This study investigated postexercise hypotension (PEH) after maximal cardiopulmonary exercise testing (CPET) performed using different exercise modalities. Twenty healthy men (aged 23 ± 3 years) performed 3 maximal CPETs (cycling, walking, and running), separated by 72 h in a randomized, counter-balanced order. Systolic (SBP) and diastolic blood pressure (DBP), heart rate, cardiac output, systemic vascular resistance (SVR), autonomic function (spontaneous baroreflex sensitivity (BRS) and heart rate variability (HRV)), and energy expenditure (EE) were assessed during a 60-min nonexercise control session and for 60 min immediately after each CPET. Total exercise volume (EE during CPET plus 60 min recovery) was significantly higher in running versus cycling and walking CPETs (P ≤ 0.001). Compared with control, only SBP after running CPET was significantly reduced (Δ = −6 ± 8 mm Hg; P < 0.001). Heart rate and cardiac output were significantly increased (P < 0.001) and SVR significantly decreased (P < 0.001) postexercise. BRS and HRV decreased after all CPETs (P < 0.001), whereas sympatho-vagal balance (low- and high-frequency (LF:HF) ratio) increased significantly after all exercise conditions, especially after running CPET (P < 0.001). Changes in SVR, BRS, sympathetic activity (low-frequency component of HRV), and LF:HF ratio were negatively correlated to variations in SBP (range −0.69 to −0.91; P < 0.001) and DBP (range −0.58 to −0.93; P ≤ 0.002). These findings suggest that exercise mode or the total exercise volume are major determinants of PEH magnitude in healthy men. Because of the running CPET, the PEH was primarily related to a decrease in SVR and to an increase in sympatho-vagal balance, which might be a reflex response to peripheral vasodilatation after exercise.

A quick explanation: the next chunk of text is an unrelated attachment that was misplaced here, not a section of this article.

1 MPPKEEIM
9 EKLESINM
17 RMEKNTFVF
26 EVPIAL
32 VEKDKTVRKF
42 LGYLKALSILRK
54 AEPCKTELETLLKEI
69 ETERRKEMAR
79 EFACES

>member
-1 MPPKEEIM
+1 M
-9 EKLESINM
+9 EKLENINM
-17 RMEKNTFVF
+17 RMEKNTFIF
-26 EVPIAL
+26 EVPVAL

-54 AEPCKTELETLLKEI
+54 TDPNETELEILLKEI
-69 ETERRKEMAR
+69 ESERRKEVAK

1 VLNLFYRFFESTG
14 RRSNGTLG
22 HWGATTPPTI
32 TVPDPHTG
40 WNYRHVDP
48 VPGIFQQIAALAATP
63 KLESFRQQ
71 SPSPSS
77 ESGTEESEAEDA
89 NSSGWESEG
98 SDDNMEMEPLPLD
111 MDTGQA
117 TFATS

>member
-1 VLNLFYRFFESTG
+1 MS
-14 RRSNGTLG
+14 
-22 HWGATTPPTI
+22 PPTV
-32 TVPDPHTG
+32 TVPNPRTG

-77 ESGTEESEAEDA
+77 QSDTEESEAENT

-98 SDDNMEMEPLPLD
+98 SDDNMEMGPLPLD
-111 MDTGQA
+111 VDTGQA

- Postexercise hypotension